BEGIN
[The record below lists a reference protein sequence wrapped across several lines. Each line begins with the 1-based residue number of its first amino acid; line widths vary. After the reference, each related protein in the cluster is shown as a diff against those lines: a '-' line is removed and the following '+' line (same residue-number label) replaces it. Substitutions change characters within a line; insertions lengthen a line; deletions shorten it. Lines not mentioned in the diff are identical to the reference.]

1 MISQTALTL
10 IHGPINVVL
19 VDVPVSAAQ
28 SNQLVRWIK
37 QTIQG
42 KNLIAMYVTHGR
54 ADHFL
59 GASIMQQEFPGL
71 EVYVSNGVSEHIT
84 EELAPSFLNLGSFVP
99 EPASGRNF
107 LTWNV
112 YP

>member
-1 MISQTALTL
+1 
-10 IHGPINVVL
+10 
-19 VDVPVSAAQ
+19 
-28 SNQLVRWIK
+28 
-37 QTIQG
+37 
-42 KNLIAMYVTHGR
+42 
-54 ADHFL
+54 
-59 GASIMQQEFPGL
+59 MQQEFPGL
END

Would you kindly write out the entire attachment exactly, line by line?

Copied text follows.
[The record below lists a reference protein sequence wrapped across several lines. Each line begins with the 1-based residue number of its first amino acid; line widths vary. After the reference, each related protein in the cluster is shown as a diff against those lines: a '-' line is removed and the following '+' line (same residue-number label) replaces it. Substitutions change characters within a line; insertions lengthen a line; deletions shorten it. Lines not mentioned in the diff are identical to the reference.]

1 MISQTALTL
10 IHGPINVVL
19 VDVPVSAAQ
28 SNQLVRWIK
37 QTIQG
42 KNLIAMYVTHGR
54 ADHFL
59 GASIMQQEFPGL
71 EVYVSNGVSEHIT
84 EELAPSFLNLGSFVP
99 EPASGRNF
107 LTWNV
112 YP

>member
-1 MISQTALTL
+1 
-10 IHGPINVVL
+10 
-19 VDVPVSAAQ
+19 
-28 SNQLVRWIK
+28 
-37 QTIQG
+37 
-42 KNLIAMYVTHGR
+42 
-54 ADHFL
+54 
-59 GASIMQQEFPGL
+59 MQQEFPGL